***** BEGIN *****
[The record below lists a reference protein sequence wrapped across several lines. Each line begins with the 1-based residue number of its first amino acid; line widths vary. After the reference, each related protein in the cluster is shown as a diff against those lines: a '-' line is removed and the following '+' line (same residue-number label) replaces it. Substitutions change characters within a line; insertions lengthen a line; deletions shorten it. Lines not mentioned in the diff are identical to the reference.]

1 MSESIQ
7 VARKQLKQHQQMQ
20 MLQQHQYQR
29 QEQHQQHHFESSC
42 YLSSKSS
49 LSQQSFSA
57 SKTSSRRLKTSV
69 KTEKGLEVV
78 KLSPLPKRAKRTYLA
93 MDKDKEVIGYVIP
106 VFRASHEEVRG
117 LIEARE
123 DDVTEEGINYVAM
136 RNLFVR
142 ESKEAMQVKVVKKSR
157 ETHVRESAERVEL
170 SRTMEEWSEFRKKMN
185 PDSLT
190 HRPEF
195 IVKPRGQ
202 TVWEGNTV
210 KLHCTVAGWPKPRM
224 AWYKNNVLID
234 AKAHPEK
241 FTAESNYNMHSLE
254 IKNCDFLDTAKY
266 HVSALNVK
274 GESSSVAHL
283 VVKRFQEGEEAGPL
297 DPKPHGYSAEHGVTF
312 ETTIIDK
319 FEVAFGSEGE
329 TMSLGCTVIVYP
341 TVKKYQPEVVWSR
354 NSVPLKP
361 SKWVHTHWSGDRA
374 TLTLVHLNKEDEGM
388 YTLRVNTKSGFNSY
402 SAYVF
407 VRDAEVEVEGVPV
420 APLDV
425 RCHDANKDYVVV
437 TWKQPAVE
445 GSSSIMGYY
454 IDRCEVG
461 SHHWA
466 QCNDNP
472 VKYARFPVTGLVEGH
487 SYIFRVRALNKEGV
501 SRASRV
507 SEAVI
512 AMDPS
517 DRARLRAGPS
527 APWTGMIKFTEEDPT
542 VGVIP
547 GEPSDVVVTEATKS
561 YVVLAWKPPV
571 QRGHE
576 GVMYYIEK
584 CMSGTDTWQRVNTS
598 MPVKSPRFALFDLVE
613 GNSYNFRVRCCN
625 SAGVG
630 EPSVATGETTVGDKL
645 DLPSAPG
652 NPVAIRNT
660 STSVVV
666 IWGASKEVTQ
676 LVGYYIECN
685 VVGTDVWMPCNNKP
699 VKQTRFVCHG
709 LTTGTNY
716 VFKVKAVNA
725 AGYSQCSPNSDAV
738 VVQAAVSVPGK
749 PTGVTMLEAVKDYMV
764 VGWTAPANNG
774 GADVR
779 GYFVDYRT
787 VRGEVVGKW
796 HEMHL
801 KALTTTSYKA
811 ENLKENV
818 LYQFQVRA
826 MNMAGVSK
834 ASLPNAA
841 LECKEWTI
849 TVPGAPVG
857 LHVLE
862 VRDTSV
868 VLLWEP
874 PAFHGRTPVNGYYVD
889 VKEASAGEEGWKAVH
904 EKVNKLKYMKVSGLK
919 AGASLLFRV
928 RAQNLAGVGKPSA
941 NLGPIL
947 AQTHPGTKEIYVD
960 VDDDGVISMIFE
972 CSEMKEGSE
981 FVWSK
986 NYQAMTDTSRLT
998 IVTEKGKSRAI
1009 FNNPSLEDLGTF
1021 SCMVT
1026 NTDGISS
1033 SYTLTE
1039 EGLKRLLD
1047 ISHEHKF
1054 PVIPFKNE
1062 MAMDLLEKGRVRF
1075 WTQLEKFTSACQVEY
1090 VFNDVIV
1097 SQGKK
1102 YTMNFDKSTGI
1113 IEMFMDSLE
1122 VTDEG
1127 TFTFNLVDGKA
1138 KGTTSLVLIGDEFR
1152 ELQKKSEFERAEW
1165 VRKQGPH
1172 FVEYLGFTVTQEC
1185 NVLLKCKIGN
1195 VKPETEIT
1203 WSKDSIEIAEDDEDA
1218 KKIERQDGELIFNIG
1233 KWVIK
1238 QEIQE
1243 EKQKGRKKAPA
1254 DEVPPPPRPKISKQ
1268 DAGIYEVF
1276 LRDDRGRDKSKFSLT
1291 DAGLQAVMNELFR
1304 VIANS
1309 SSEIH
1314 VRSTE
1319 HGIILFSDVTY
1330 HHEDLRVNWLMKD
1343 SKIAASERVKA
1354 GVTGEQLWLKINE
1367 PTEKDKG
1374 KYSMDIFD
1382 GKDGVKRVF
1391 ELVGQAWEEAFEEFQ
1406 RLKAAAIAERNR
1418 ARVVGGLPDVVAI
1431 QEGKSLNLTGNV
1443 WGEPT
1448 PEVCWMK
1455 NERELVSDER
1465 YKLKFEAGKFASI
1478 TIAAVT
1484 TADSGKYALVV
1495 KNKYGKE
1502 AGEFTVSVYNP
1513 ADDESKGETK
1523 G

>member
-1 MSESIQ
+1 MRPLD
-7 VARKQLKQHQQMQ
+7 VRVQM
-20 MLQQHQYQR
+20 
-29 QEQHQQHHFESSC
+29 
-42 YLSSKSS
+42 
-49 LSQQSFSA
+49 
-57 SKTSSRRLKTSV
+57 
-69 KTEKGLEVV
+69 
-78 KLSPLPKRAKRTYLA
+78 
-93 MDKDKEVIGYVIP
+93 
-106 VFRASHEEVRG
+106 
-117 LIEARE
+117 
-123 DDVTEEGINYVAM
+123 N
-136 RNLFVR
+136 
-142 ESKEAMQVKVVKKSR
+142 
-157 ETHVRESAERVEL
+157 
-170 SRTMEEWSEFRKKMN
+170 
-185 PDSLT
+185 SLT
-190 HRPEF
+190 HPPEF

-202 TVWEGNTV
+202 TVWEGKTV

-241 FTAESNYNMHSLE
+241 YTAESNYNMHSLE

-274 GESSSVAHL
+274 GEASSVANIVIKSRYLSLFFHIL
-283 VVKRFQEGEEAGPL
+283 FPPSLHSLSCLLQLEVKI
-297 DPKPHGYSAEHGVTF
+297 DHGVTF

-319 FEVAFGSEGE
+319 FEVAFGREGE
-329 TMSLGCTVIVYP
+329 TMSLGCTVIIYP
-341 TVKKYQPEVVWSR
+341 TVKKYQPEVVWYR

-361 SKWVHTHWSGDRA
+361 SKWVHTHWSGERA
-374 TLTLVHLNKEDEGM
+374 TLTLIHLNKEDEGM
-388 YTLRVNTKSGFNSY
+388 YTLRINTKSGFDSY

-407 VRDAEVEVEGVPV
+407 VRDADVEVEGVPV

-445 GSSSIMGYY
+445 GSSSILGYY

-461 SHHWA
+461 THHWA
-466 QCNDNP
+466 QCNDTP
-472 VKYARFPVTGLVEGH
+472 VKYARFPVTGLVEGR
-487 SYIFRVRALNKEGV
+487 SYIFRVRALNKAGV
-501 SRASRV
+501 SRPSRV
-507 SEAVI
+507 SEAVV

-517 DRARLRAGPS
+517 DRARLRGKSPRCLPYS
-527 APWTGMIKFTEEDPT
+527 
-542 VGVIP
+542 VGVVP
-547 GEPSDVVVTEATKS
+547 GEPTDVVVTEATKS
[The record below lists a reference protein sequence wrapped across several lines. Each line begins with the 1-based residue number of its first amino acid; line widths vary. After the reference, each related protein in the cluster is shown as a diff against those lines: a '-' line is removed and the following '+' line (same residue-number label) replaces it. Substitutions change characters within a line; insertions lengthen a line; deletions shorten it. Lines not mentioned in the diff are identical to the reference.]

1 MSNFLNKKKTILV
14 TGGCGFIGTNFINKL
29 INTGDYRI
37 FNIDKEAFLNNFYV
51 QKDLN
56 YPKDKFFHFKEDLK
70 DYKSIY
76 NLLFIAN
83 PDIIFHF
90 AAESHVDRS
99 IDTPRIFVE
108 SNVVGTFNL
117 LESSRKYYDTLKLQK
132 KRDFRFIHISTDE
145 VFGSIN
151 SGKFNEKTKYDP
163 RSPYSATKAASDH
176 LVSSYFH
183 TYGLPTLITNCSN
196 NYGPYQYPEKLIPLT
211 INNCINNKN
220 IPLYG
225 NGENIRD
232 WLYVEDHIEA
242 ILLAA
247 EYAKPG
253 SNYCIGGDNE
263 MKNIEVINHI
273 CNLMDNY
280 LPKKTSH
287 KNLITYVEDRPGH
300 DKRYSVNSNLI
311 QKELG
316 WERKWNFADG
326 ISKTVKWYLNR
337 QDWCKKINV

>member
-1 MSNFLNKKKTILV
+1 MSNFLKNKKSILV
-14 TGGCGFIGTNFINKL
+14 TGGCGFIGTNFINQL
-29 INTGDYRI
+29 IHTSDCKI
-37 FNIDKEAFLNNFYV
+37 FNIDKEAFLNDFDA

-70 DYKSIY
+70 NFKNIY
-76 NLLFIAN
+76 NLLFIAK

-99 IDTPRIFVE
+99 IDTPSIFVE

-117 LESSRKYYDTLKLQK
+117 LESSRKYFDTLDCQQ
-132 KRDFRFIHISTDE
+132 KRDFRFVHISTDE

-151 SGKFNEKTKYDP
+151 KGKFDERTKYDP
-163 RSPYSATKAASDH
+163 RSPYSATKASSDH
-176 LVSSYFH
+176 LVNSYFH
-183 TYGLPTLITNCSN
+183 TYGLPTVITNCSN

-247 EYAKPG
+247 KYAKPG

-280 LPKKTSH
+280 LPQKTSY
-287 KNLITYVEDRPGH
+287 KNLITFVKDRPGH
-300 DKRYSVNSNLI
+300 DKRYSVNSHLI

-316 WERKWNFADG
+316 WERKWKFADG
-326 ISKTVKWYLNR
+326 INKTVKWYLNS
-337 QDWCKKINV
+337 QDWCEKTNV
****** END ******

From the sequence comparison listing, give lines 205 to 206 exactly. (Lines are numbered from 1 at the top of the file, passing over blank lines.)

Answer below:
+283 FPPSLHSLSCLLQLEVKI
-297 DPKPHGYSAEHGVTF